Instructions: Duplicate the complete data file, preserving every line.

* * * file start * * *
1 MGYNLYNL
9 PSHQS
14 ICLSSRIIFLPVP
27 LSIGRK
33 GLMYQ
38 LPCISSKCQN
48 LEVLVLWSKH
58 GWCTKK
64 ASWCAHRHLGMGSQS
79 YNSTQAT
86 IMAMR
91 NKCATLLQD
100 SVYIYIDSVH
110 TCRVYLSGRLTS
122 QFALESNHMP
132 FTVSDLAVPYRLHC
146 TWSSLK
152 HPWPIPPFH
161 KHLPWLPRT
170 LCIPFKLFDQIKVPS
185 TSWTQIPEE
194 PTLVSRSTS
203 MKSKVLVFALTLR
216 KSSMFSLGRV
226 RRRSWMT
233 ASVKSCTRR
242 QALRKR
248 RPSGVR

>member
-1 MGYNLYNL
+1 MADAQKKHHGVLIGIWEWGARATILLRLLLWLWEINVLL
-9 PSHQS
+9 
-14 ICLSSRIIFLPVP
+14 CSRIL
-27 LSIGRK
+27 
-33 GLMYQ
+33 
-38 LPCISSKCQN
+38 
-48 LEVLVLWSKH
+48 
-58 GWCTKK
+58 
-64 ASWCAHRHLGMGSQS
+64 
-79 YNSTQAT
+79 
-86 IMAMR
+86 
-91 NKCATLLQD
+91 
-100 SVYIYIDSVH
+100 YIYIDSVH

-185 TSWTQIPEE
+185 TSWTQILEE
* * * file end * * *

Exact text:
1 MGYNLYNL
9 PSHQS
14 ICLSSRIIFLPVP
27 LSIGRK
33 GLMYQ
38 LPCISSKCQN
48 LEVLVLWSKH
58 GWCTKK
64 ASWCAHRHLGMGSQS
79 YNSTQAT
86 IMAMR
91 NKCATLLQD
100 SVYIYIDSVH
110 TCRVYLSGRLTS
122 QFALESNHMP
132 FTVSDLAVPYRLHC
146 TWSSLK
152 HPWPIPPFH
161 KHLPWLPRT
170 LCIPFKLFDQIKVPS
185 TSWTQIPEE
194 PTLVSRSTS
203 MKSKVLVFALTLR
216 KSSMFSLGRV
226 RRRSWMT
233 ASVKSCTRR
242 QALRKR
248 RPSGVR

>member
-1 MGYNLYNL
+1 MADAQKKHHGVLIGIWEWGARATILLRLLLWLWEINVLL
-9 PSHQS
+9 
-14 ICLSSRIIFLPVP
+14 CSRIL
-27 LSIGRK
+27 
-33 GLMYQ
+33 
-38 LPCISSKCQN
+38 
-48 LEVLVLWSKH
+48 
-58 GWCTKK
+58 
-64 ASWCAHRHLGMGSQS
+64 
-79 YNSTQAT
+79 
-86 IMAMR
+86 
-91 NKCATLLQD
+91 
-100 SVYIYIDSVH
+100 YIYIDSVH

-185 TSWTQIPEE
+185 TSWTQILEE